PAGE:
According to some recent research out of Toronto, to be published in the American Journal of Sports Medicine, led by Michael Hutchison this is the case. Any athlete suffering an injury showed declines in neurocognitive testing, significantly compared to a control group.
In this study both concussed athletes and other injured athletes were compared to a control group of uninjured athletes;
For the current study, researchers at the University of Toronto gave the 20-minute computer test to 72 student-athletes, including football, hockey, and lacrosse players. Eighteen of those athletes had suffered a concussion in the past three days, and another 18 had been taken out recently by a muscle or tendon injury.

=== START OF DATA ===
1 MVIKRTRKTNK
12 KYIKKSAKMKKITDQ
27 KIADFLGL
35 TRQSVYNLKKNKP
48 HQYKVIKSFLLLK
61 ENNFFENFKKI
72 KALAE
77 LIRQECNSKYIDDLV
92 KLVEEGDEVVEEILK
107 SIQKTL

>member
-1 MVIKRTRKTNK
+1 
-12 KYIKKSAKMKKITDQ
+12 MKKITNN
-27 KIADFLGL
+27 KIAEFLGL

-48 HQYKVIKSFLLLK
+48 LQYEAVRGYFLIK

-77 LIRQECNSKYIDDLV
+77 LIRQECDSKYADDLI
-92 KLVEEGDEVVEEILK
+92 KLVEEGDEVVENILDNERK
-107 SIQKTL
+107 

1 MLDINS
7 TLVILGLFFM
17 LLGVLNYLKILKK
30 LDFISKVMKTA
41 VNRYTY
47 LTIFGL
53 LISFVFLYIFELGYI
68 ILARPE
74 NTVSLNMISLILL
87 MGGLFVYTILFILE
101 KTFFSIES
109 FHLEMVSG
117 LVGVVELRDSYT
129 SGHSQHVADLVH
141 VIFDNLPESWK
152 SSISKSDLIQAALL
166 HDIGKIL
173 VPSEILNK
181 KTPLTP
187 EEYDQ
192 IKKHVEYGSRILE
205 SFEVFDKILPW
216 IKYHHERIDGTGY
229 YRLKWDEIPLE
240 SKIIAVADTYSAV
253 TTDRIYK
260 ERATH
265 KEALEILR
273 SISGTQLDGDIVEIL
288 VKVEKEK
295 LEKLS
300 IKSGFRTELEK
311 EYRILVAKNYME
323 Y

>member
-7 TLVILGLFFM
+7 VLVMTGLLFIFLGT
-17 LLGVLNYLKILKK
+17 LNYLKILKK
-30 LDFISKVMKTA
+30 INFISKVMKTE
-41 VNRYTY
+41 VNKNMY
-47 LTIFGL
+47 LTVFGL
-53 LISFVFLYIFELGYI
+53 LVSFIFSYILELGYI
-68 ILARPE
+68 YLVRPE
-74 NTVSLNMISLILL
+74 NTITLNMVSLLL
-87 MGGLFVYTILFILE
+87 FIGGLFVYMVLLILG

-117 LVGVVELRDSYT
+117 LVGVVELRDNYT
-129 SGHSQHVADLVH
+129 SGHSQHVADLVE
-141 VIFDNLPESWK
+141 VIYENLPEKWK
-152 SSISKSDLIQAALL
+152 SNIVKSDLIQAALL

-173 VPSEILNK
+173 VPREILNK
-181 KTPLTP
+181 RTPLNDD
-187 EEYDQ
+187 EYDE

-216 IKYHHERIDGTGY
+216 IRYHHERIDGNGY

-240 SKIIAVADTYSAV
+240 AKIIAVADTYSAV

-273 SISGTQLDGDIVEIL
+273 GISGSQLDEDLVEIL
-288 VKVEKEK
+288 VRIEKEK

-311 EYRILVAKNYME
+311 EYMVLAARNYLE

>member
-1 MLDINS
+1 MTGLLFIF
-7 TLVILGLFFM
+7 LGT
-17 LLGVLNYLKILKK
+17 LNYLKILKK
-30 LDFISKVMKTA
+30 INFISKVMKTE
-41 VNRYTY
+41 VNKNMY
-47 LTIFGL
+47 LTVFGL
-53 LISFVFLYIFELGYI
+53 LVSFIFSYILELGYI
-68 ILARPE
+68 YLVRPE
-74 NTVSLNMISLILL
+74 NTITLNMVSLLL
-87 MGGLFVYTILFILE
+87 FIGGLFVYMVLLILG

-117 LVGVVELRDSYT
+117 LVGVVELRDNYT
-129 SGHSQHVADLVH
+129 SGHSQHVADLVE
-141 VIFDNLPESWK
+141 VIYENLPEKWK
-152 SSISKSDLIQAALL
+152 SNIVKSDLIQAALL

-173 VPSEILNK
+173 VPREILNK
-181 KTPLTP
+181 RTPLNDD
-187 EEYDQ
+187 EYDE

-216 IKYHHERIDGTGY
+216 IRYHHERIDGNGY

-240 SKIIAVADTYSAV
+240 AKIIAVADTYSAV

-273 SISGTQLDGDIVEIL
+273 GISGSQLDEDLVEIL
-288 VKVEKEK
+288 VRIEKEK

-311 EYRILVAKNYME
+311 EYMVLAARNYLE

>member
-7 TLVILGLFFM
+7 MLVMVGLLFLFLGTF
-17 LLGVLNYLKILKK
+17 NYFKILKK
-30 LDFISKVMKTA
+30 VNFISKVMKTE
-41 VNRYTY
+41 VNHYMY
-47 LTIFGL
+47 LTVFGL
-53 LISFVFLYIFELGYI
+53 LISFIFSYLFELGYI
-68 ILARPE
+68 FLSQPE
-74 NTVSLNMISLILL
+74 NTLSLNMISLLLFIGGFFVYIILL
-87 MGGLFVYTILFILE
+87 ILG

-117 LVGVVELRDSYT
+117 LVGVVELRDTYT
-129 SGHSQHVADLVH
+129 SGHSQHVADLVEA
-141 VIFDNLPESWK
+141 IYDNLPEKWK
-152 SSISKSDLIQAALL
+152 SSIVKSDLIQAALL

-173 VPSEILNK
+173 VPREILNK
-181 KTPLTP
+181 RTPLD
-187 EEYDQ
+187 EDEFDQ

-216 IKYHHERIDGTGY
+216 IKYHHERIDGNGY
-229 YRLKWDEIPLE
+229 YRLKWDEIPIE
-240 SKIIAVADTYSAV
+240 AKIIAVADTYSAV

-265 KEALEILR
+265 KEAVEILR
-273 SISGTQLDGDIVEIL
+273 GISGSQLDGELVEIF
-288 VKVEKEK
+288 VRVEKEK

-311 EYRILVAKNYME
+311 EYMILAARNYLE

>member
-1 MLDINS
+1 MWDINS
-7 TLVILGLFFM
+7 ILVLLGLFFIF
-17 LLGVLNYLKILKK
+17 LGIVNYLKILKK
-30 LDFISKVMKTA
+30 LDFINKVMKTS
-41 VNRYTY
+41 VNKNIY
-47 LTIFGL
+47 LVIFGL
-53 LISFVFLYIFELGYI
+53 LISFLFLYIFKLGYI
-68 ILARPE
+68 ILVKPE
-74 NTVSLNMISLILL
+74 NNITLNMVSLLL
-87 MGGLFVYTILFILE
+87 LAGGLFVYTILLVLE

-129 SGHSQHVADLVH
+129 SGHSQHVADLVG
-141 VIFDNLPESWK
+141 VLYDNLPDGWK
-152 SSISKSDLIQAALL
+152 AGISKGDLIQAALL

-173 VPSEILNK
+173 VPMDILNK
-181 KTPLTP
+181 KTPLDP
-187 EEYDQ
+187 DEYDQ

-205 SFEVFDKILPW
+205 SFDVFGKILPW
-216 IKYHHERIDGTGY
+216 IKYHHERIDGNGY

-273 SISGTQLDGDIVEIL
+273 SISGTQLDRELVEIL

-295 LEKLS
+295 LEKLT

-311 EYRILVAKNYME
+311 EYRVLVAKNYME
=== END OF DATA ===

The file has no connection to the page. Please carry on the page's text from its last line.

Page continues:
The other 36, used for comparison, were uninjured.
We would all suspect that the concussion group would decline, and they did, but what was interesting in the findings was that the group that had sustained an injury not involving the head also showed decreases;
But those who had sustained a muscle or tendon injury also did worse than the healthy comparison group on some of the tests — and their scores generally fell in between the scores of non-injured and head-injured athletes.
Dr. Mark Halstead from the Washington University (St. Louis) School of Medicine was quoted in the Reuters story saying the computerized neurocognitive testing should be “taken with a grain of salt – it’s not the end-all, be-all”. There can be a myriad of different factors contributing to the decrease in results; depression, uncertainty and frustration of being injured.
Just as with any new research and findings further examination is needed, but it should be more information for clinicians to use this type of testing as a piece of the puzzle, how big is that piece, we are still trying to figure that out.